Fortnite on Android (Image: Shivali Best)
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It’s been one of the most popular games this year, with an estimated 125 million players around the world.
But while Fortnite costs just £34.99 to download, the game reels in big-bucks – thanks to a range of in-app purchase options.
Many parents have been shocked to receive huge bills after their children went behind their backs and bought products within the game.
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If you’re one of these despairing parents, the good news is that help is at hand.
Here’s how you can get your money back, and what’s being done to make sure children can’t rack up huge bills in the future.
Video games like Fortnite that allow in-game purchases will display a WARNING icon to stop children spending behind their parents' backs
How can you get your money back?
If you discover that your child has been making in-game purchases without your permission, you may be able to claim the money back.
There are various ways to do this:
1) In-game refunds
Fortnite offers easy in-game refunds, which take just a few clicks to process – however, there’s a catch.
You can only use this method three times in total.
Here’s how to request refunds within Fortnite:
1. In Fortnite, open the menu in the top-right corner, and click Settings
2. Go to the Account and Content section
3. Under ‘Unintentional Puchases’, click ‘Submit a Request’
4. Select the item you want to refund, and choose a reason
5. Submit your request
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(Image: Copyright Unknown)
2) Refunds through Epic Games
You can also request a refund through Epic Games – the developer behind Fortnite.
Visit the Support Centre here, and click the link to email Epic Games.
List out the items you need a refund for, and why. The developer is usually quite good at refunding accidental purchases, or those made without permission.
3) Refunds through the console provider
Depending on which platform your child plays Fortnite on, you can request a refund through the console provider.
If your child plays Fortnite on Xbox, the refund will be considered on a ‘case-by-case basis’, according to a Microsoft spokesperson.
Speaking to Mirror Online, the Microsoft spokesperson said: “We have family settings and tools available to give parents the power to block their children from making online purchases.
“While we don’t comment on specific cases, we can confirm that we review all reports, and in cases where we our investigation confirms that purchases were made by a minor without parental permission, we may decide that a one-time refund is appropriate.”
However, requested a refund in this way could come with repercussions.
The Microsoft spokesperson added: “Unauthorised purchases are also a violation of our Code of Conduct, and the offending account may be subject to enforcement action.”
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If your child has made a purchase through the PlayStation version of Fortnite, you may be able to get a refund to your PSN wallet.
On PlayStation’s Help page, it says: “After purchasing this type of content through PlayStation Store, you have 14 days from purchase to request a refund to your PSN wallet.”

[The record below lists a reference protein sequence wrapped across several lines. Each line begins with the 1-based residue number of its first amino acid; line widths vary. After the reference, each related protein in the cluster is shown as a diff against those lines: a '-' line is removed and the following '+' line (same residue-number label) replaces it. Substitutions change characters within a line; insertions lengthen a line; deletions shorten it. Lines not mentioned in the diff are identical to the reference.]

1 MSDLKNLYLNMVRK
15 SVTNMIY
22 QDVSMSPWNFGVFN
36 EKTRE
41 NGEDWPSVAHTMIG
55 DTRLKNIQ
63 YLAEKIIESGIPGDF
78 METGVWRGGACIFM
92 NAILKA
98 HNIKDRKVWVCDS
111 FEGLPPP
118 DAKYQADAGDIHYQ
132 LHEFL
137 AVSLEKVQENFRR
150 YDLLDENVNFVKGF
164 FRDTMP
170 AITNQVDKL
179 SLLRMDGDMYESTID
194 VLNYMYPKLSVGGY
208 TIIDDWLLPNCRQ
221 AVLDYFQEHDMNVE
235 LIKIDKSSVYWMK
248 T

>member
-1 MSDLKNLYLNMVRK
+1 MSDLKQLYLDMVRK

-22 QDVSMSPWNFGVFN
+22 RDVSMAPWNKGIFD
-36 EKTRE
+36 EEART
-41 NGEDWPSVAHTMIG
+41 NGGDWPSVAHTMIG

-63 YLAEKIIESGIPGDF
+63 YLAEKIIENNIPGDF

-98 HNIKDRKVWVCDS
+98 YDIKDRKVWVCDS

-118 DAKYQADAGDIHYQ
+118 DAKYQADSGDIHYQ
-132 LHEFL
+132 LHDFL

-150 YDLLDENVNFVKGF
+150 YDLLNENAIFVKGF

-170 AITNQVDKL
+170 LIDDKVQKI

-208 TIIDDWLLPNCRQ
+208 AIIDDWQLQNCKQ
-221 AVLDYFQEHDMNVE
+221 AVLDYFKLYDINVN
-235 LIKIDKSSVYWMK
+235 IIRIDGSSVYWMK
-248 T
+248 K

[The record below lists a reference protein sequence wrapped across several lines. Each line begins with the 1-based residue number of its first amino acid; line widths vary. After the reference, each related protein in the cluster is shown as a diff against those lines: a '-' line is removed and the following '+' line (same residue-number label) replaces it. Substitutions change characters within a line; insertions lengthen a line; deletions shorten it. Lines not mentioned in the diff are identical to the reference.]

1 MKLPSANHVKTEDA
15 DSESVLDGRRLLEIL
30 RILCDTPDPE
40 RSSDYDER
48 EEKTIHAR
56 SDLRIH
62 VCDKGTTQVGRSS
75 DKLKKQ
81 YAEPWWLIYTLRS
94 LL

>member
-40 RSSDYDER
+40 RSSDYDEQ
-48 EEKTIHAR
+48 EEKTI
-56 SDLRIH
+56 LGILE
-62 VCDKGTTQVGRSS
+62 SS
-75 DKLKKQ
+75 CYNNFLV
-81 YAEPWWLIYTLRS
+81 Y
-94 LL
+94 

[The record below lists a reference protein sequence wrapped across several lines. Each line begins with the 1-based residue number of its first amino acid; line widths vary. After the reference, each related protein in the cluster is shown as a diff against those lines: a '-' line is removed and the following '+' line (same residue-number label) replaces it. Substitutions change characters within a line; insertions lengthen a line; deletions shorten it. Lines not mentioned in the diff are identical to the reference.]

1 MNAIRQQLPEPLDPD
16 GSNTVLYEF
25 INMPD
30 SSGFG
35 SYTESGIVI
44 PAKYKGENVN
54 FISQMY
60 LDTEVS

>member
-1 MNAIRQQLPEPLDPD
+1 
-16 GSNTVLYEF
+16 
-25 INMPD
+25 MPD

However, if the in-game purchase has been downloaded, it won’t be eligible for a refund unless the content is faulty.
You can request refunds through Apple’s support page here.
However, this is not guaranteed, and you may be refused a refund.
Unfortunately, Nintendo Switch does not offer refunds or exchanges for mistaken purchases.
We would recommend trying to get a refund in-game or through Epic Games instead.
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Fortnite on the Nintendo Switch
(Image: Epic Games)
How can you restrict your child’s spending?
If you’re worried that your child is spending too much on Fortnite, the good news is that you can set up parental controls to stop this.
To change the default setting for your child:
1. Press the Xbox button to open the guide
2. Select All Settings
3. Under Account, select Family, select the account for the family member whose settings you want to change, and then select Access to content
4. Change the Buy and download setting
Once you have configured your account for Family Management and created a child account for each of your young players, you’re ready to set parental controls such as age restrictions, spending limits and online chat permissions.
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Apple has a feature called Ask to Buy, that allows you to control your child’s spending for items on iTunes, iBooks, App Store or in-app purchases.
On iPhone, you can turn this on within the iCloud tab in Settings.
And on Mac, you can turn this on within the iCloud tab in System Preferences.
Nintendo has a dedicated Nintendo Switch Parental Controls mobile app, that lets you control in-game purchases.
You can download the app for free from the App Store or Google Play Store.
What’s being done to warn parents about in-app purchases?
In the hopes of preventing children from racking up huge bills on games, video games that allow in-game purchases will soon display a warning icon on the box.
Pan European Game Information (PEGI) announced that the icon, which depicts a hand holding a credit card, will be added to the packaging of these games.
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The new warning icon
Simon Little, Managing Director of PEGI, said: “Making parents aware of the existence of optional in-game purchases upfront is an important first step.
“PEGI will now make this information available at the point of purchase, so that a parent can decide whether and how they want to monitor and/or limit a child’s spending.”
The new icon will appear on games with in-game purchases towards the end of the year.